Voices from the Arab Meedan Event Report

by Kate, originally appears on: blog.meedan.net

On Saturday March 26th, Meedan and the Arab Resource and Organizing Center co-hosted an “Voices from the Arab Meedan.” For those who aren’t familiar with the word, ‘meedan’ is an Arabic word that means town square or gathering place. With this event we created a small gathering place, enabled by technology, where activists in the Middle East North Africa region could have a conversation with Bay Area community members. Continue reading

Arab Uprisings: What the February 20 Protests Tell Us About Morocco

re-posted from the Nation, by Laila Lalami | February 17, 2011

With the ouster of Zine el-Abidine Ben Ali and Hosni Mubarak, the Arab world has erupted in popular protests in favor of democracy and dignity. Morocco, long considered one of the most stable Arab countries, is not immune to this regional trend. Inspired by the cases of Tunisia and Egypt, a group of young activists are using social media to spread the word about a protest in Casablanca on February 20. Continue reading

The workers, middle class, military junta and the permanent revolution

[Reposted from www.arabawy.org]  Since yesterday, and actually earlier, middle class activists have been urging Egyptians to suspend the protests and return to work, in the name of patriotism, singing some of the most ridiculous lullabies about “let’s build new Egypt,” “Let’s work harder than even before,” etc… In case you didn’t know, actually Egyptians are among the hardest working people in the globe already.. Continue reading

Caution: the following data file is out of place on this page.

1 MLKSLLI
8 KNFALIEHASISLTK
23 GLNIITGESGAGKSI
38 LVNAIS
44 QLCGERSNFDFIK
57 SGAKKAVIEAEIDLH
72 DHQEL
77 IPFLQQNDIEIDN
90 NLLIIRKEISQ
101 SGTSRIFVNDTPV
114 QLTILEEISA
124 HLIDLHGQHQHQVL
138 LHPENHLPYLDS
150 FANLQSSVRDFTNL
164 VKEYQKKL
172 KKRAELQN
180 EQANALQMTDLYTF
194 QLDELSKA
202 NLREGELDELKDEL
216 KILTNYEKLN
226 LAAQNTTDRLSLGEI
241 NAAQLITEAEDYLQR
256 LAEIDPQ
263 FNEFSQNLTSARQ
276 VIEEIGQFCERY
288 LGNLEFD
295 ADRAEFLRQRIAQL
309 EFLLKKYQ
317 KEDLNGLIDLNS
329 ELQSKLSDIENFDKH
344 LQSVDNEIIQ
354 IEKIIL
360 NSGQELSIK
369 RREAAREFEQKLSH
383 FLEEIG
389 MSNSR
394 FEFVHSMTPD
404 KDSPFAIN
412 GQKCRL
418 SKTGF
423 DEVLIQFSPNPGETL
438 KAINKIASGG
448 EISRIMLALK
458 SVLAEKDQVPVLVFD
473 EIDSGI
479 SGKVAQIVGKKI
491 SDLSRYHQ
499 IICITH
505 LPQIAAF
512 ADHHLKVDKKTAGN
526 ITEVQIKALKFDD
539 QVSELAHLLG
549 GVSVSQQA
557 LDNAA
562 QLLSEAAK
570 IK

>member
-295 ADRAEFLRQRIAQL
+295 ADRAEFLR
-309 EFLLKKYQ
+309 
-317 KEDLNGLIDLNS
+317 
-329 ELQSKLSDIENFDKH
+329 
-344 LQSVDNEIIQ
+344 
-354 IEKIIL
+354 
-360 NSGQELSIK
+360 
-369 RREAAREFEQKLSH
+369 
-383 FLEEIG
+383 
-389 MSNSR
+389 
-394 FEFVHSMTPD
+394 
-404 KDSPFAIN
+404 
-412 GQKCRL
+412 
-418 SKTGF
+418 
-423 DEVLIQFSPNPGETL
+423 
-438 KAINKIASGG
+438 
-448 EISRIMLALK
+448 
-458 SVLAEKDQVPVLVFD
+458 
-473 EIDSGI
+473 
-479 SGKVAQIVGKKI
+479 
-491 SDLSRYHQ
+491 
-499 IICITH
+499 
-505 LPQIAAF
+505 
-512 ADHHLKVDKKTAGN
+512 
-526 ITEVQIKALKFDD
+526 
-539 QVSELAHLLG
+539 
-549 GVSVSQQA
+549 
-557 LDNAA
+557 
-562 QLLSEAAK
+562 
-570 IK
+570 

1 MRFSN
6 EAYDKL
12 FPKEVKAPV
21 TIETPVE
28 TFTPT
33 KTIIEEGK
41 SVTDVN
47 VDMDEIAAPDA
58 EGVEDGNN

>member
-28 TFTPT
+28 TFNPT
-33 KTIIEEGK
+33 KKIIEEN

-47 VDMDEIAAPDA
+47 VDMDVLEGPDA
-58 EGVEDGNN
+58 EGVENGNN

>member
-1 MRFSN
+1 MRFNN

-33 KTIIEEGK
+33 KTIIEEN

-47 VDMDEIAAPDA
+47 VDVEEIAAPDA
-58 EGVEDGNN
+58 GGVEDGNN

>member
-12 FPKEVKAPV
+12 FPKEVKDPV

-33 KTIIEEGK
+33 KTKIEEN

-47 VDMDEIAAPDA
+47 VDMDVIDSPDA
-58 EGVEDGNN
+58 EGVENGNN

Crisis in Egypt: Blogger/journalist first-hand stories

 

Interview with Hossam el-Hamalawy, originally appears on Washington Post

Monday, January 31, 2011; 12:00 PM

Hossam el-Hamalawy, an Egyptian blogger and journalist from Cairo who writes the popular blog Arabawy, was online Monday, Jan. 31, at Noon ET to take questions about what is currently happening on the ground in the Egyption capital.

El-Hamalawy has been an editor at several Egyptian papers and is currently at Al Ahram English, a leading English-language daily. Continue reading

Upsurge in repression challenges nonviolent resistance in Western Sahara


Aminatou Haidar and Sahrawi activists

Written by Stephen Zunes, on www.OpenDemocracy.net

On November 8, Moroccan occupation forces attacked a tent city of as many as 12,000 Western Saharans just outside of Al Aioun, in the culminating act of a months-long protest of discrimination against the indigenous Sahrawi population and worsening economic conditions.   Not only was the scale of the crackdown unprecedented, so was the popular reaction:  In a dramatic departure from the almost exclusively nonviolent protests of recent years, the local population turned on their occupiers, engaging in widespread rioting and arson.  Continue reading

Al Jazeera: Tensions in Western Sahara:

VIDEO LINK: Al Jazeera: Tensions in Western Sahara
How will the deadly camp clashes impact UN-led talks between Morocco and the pro-independence Polisario Front?
Inside Story Last Modified: 10 Nov 2010 13:59 GMT
At least seven people have been killed and many more injured when Moroccan forces raided a protest camp near Western Sahara’s main city of Laayoune, which is under the military control of Morocco. Continue reading